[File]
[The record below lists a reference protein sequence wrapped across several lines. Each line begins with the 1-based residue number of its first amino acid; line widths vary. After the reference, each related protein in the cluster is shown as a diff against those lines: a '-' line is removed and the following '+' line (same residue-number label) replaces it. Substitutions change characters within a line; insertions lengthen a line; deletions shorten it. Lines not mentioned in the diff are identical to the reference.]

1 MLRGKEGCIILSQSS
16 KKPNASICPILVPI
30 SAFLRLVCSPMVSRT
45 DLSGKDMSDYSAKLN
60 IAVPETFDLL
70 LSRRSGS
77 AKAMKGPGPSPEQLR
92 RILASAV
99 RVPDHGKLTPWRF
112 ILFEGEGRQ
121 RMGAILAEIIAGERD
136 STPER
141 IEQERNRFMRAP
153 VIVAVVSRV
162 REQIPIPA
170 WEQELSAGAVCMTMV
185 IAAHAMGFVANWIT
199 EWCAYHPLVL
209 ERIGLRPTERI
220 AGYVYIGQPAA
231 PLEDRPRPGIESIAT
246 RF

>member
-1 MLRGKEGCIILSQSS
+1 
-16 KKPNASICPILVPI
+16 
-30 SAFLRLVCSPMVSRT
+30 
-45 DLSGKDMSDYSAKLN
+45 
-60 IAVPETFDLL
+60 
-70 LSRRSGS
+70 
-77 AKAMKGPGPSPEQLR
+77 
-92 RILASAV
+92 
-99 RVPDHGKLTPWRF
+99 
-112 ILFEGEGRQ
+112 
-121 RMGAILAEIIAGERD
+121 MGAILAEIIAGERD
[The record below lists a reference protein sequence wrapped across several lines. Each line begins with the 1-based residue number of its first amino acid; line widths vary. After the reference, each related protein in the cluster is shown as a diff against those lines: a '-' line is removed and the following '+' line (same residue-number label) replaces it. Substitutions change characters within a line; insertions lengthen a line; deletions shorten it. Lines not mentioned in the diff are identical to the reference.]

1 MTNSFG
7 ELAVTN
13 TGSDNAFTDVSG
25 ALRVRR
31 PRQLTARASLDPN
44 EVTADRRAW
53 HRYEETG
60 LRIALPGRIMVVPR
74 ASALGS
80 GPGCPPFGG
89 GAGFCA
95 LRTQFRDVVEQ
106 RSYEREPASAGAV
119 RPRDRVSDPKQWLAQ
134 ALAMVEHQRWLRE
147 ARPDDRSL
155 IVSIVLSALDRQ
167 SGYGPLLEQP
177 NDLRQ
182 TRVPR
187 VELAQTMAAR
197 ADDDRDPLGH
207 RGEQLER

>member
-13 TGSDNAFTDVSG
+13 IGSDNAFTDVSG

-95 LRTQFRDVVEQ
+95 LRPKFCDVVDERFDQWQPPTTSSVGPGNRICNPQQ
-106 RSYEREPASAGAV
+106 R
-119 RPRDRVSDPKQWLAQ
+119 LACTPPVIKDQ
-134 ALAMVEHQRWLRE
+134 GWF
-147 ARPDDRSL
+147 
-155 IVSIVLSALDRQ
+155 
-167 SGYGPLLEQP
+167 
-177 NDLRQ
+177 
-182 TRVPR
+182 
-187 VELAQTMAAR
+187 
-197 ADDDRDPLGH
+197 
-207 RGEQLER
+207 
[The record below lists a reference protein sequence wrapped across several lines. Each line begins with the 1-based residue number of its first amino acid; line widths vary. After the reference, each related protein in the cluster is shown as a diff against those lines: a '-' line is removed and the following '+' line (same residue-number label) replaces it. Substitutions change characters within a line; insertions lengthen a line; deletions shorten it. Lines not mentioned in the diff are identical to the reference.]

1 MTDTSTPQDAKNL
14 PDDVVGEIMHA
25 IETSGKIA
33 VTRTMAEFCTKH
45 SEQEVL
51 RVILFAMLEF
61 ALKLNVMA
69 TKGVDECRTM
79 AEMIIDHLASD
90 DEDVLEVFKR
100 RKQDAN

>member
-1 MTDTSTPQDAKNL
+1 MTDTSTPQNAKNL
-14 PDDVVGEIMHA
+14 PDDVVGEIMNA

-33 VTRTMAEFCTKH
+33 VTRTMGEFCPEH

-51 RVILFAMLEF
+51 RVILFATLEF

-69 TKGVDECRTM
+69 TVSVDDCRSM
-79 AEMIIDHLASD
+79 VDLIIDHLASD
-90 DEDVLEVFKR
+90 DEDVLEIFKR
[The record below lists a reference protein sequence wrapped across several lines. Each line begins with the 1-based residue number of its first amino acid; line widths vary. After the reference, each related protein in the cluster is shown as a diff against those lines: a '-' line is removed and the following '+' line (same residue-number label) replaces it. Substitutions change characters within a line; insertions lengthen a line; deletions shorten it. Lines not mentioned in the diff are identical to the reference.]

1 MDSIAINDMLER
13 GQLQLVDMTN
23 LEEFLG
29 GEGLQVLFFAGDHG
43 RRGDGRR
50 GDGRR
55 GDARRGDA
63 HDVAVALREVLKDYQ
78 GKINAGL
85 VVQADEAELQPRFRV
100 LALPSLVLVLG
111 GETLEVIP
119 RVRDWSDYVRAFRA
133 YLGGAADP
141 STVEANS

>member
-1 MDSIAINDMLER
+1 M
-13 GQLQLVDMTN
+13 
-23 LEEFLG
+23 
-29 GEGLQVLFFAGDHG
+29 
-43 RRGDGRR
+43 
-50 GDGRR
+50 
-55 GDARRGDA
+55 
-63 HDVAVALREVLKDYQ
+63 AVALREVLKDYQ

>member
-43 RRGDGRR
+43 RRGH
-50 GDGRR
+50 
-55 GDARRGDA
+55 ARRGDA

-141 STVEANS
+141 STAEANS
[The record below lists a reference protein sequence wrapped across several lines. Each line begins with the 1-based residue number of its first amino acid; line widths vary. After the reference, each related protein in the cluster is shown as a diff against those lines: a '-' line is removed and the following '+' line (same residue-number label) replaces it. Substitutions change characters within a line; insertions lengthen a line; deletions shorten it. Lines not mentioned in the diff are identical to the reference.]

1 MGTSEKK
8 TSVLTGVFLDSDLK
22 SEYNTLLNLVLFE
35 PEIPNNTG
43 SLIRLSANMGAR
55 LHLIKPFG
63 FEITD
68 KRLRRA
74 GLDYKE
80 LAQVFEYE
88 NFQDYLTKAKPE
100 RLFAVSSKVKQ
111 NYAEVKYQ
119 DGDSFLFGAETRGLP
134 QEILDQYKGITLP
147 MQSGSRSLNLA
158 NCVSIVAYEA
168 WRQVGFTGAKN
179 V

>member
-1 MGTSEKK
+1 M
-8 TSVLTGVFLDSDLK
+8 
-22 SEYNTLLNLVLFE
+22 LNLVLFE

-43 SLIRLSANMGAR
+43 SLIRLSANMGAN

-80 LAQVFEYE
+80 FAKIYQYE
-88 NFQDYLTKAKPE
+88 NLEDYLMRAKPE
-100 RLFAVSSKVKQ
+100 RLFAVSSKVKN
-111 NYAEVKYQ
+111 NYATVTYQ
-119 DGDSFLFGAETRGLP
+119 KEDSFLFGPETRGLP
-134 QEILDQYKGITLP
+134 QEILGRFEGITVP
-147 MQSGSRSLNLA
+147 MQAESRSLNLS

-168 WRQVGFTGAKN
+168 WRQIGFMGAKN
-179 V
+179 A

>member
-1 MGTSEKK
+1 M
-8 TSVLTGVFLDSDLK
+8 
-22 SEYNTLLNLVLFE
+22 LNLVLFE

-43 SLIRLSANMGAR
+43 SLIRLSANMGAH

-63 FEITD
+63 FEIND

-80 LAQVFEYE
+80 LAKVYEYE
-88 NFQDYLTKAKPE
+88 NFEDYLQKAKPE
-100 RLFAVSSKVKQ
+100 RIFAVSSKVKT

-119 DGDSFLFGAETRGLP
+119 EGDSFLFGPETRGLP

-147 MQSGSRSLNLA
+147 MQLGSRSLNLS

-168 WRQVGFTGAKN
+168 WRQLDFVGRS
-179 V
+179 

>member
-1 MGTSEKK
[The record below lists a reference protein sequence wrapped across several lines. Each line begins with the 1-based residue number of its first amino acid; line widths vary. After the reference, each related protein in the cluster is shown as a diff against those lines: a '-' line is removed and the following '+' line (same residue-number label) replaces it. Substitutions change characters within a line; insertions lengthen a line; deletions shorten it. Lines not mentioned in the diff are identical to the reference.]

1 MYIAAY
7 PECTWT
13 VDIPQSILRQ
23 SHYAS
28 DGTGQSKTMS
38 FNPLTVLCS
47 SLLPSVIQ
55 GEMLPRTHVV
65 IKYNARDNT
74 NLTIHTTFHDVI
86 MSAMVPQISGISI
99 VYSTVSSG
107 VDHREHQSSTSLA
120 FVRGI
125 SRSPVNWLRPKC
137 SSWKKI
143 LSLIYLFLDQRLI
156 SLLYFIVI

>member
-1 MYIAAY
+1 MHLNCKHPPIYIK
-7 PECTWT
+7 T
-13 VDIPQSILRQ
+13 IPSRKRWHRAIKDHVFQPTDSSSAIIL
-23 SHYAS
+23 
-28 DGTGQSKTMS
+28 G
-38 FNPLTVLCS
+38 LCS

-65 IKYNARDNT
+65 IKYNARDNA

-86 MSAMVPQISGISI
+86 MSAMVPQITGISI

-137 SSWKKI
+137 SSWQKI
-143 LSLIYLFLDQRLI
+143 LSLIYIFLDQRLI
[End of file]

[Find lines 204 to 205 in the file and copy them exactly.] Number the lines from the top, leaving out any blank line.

-119 DGDSFLFGAETRGLP
+119 KEDSFLFGPETRGLP